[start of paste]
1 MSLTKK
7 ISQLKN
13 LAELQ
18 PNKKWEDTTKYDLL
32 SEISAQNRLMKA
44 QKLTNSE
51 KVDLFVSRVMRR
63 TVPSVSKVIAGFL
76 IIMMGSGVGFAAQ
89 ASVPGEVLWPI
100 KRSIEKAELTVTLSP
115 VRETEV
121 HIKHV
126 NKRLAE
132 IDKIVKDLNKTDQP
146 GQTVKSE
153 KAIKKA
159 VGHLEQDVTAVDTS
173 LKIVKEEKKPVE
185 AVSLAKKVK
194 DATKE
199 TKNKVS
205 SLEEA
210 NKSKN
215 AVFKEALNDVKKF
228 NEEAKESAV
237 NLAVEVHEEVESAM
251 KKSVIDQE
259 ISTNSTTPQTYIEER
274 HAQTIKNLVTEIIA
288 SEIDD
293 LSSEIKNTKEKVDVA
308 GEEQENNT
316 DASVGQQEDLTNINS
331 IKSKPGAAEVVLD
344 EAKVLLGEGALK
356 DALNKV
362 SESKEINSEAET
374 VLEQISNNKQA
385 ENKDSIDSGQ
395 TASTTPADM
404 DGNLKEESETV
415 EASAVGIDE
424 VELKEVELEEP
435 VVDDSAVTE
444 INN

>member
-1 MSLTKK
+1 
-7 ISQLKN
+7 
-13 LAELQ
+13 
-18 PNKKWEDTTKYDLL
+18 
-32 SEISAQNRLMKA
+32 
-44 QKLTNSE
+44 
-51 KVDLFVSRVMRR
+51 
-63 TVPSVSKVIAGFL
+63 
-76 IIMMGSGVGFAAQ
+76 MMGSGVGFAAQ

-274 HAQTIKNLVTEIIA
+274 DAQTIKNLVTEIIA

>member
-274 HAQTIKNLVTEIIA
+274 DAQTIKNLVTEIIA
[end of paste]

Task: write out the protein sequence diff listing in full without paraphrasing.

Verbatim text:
1 MSLTKK
7 ISQLKN
13 LAELQ
18 PNKKWEDTTKYDLL
32 SEISAQNRLMKA
44 QKLTNSE
51 KVDLFVSRVMRR
63 TVPSVSKVIAGFL
76 IIMMGSGVGFAAQ
89 ASVPGEVLWPI
100 KRSIEKAELTVTLSP
115 VRETEV
121 HIKHV
126 NKRLAE
132 IDKIVKDLNKTDQP
146 GQTVKSE
153 KAIKKA
159 VGHLEQDVTAVDTS
173 LKIVKEEKKPVE
185 AVSLAKKVK
194 DATKE
199 TKNKVS
205 SLEEA
210 NKSKN
215 AVFKEALNDVKKF
228 NEEAKESAV
237 NLAVEVHEEVESAM
251 KKSVIDQE
259 ISTNSTTPQTYIEER
274 HAQTIKNLVTEIIA
288 SEIDD
293 LSSEIKNTKEKVDVA
308 GEEQENNT
316 DASVGQQEDLTNINS
331 IKSKPGAAEVVLD
344 EAKVLLGEGALK
356 DALNKV
362 SESKEINSEAET
374 VLEQISNNKQA
385 ENKDSIDSGQ
395 TASTTPADM
404 DGNLKEESETV
415 EASAVGIDE
424 VELKEVELEEP
435 VVDDSAVTE
444 INN

>member
-1 MSLTKK
+1 
-7 ISQLKN
+7 
-13 LAELQ
+13 
-18 PNKKWEDTTKYDLL
+18 
-32 SEISAQNRLMKA
+32 
-44 QKLTNSE
+44 
-51 KVDLFVSRVMRR
+51 
-63 TVPSVSKVIAGFL
+63 
-76 IIMMGSGVGFAAQ
+76 MMGSGVGFAAQ

-274 HAQTIKNLVTEIIA
+274 DAQTIKNLVTEIIA

>member
-274 HAQTIKNLVTEIIA
+274 DAQTIKNLVTEIIA